In her irreverent guide to child-rearing, author Christie Mellor makes the case that children should never have become the center of the adult universe and are, frankly, only as good as their last martini.
To buttress her point in "The Three-Martini Playdate: A Practical Guide to Happy Parenting" (Chronicle Books, $12.95), she includes a recipe any youngster should be able to master.
"All young children should know how to make this delightful yet deceptively simple cocktail for their parents and other thirsty grown-ups who drop by around 5 o'clock," writes the first-time author and veteran parent.
She suggests that your preschooler also be taught to ask "Olive or twist?" and to say "Cheers!"
For parents, this book is the ticket off the child-centric hamster wheel. It is a laugh-a-page guide to benign neglect, and it wittily makes the case that children were put on this Earth to wait on their parents and not the other way around.
In her chapter "Child labor: not just for the Third World!" Mellor talks about chores and gives this advice:
"Compliment your child's work and encourage thoroughness, reminding him that if he lived in Pakistan or Turkey he would be hunkered over a loom for nine hours a day, or busy hand-knotting rugs in a very stuffy room."
"I had been stewing about this for a long time," said Mellor, mother of 12-year-old Edison and 7-year-old Atticus.
"I got so tired of all the precious mommies and daddies who were centering everything around their children and not enjoying their own lives.
"And the result was children who were brats."
Mellor lives with her husband, Richard Goldman, and their children in the heart of Los Angeles, where she works as an actress and a screenwriter.
But to her surprise, she's gotten letters and e-mails from the American heartland suggesting that this little prince and little princess child-rearing approach is not just more California goofiness.
"Sadly, this seems to be pervasive."
As is the humor and good sense in this book, delightfully illustrated with paper dolls from the author's collection, to which the odd cocktail shaker has been added.
"We have become ineffectual lapdogs to our children," she writes, "with all the power and authority of retired security guards. We are bigger than they are. We are supposed to be running things."
Plus, "letting children choose their own bedtimes is, simply put, insane. Why would one do such a thing?"
And, "if you would like to include your children, albeit briefly, at the start of whatever festivities you have planned, you might consider teaching them to pass a plate of hors d'oeuvres or distribute cocktail napkins."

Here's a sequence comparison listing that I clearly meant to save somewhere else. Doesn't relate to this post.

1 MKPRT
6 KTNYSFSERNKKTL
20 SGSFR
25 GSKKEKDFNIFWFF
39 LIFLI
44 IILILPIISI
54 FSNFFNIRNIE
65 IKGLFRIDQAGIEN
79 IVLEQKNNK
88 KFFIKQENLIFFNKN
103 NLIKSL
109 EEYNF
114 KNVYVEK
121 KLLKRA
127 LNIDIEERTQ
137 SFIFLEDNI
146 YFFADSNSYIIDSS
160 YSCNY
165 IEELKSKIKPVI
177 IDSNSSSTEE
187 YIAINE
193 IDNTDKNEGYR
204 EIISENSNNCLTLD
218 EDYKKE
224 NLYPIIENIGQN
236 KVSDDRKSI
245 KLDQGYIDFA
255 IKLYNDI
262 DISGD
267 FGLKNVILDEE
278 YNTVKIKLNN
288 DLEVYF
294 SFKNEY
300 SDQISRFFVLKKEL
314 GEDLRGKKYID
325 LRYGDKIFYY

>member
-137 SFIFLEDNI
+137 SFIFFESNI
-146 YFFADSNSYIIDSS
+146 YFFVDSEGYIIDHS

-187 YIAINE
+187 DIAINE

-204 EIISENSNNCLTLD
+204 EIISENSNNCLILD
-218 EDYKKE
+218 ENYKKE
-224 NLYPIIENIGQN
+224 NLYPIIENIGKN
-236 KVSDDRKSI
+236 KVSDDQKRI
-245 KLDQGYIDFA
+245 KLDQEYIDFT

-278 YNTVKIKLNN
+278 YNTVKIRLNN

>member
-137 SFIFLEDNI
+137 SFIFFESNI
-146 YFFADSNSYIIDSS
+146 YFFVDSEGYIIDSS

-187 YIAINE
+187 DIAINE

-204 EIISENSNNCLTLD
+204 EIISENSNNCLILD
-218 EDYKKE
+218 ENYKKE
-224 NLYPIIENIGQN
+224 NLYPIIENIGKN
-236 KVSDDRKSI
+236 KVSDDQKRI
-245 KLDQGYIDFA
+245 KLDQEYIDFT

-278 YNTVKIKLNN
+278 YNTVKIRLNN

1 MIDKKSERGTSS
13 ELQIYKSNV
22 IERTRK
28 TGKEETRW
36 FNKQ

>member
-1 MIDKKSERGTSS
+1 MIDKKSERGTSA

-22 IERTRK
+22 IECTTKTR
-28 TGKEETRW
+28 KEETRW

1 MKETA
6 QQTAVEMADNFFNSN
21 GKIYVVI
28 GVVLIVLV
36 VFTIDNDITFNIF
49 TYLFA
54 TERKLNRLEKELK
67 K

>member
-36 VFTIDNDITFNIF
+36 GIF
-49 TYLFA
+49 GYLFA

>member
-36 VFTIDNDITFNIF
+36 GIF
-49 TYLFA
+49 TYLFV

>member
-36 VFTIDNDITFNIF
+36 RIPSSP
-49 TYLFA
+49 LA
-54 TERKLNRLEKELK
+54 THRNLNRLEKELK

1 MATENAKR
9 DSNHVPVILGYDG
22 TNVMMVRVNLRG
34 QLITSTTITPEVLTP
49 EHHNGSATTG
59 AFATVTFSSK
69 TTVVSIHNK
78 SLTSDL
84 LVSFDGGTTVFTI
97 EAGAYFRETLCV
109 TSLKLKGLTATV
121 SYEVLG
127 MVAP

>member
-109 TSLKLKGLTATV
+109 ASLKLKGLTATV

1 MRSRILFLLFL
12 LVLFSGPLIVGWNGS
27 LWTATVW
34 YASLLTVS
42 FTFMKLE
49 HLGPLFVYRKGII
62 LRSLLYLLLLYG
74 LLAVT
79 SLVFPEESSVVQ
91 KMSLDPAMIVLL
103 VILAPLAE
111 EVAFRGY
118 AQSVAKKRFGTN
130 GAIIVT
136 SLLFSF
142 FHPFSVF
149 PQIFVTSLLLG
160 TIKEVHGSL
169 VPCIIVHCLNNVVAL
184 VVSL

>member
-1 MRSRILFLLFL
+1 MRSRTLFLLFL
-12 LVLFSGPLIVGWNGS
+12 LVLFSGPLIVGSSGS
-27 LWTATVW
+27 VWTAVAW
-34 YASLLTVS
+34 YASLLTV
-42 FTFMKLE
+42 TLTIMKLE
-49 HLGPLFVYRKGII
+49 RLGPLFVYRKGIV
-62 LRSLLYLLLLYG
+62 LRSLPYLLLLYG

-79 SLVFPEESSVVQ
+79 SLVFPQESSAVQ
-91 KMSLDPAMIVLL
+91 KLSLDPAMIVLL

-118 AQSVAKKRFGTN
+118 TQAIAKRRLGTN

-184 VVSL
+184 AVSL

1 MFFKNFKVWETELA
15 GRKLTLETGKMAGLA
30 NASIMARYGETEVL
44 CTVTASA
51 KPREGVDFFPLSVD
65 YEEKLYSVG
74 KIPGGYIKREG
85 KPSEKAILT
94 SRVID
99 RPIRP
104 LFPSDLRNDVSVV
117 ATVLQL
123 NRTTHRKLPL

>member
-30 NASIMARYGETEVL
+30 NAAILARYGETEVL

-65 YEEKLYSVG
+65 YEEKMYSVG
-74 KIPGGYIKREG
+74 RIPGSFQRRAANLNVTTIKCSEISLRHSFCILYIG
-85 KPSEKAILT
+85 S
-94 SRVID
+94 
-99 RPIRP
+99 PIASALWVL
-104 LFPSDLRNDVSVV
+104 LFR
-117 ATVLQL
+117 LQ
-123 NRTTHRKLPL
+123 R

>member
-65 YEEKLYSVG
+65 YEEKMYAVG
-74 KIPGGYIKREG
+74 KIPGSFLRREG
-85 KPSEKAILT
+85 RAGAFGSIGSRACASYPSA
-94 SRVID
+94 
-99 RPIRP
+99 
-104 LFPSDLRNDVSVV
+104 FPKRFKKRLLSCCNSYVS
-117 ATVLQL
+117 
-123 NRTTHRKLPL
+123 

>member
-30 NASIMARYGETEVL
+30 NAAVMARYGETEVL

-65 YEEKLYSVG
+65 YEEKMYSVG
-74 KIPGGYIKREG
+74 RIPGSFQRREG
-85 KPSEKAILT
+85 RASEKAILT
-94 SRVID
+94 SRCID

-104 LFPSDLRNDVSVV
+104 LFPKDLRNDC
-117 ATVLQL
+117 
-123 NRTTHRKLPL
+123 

Mellor's book is heavy on advice for getting children out of the way so the grown-ups can drink.
In today's self-conscious world, where only teenagers seem to be able to drink without guilt, it is a brave approach.
"I have been criticized for talking about heavy drinking in the context of children," she said, "but that is like the people who sit down at a dinner party and start talking about all the carbs they can't have. It is so off-putting.
"I am trying to make the point that the grown-ups should step back and take a look at what they are doing. It is their life and they should live it.
"I hope it is good advice, couched in over-the-top humor to make it palatable."
Mellor suggests, among other things, that parents not cave in to their children's demands for white noodles and butter for every dinner and instead starve them for three to five days so they will cheerfully consume mommy's Coq au Poivre or her cauliflower torte.
She also suggests that parents not buy their children toys, but instead take them to visit friends with lots of toys, particularly the children of bitterly divorced parents whose homes are filled with "staggering examples of one-upmanship."
The "Three-Martini Playdate" is fresh and funny, and it has been read and approved of by Mellor's oldest boy.
"He is proud of his mom, but it isn't like any of this came as a surprise to either one of them.
"Both of my kids are pretty used to it."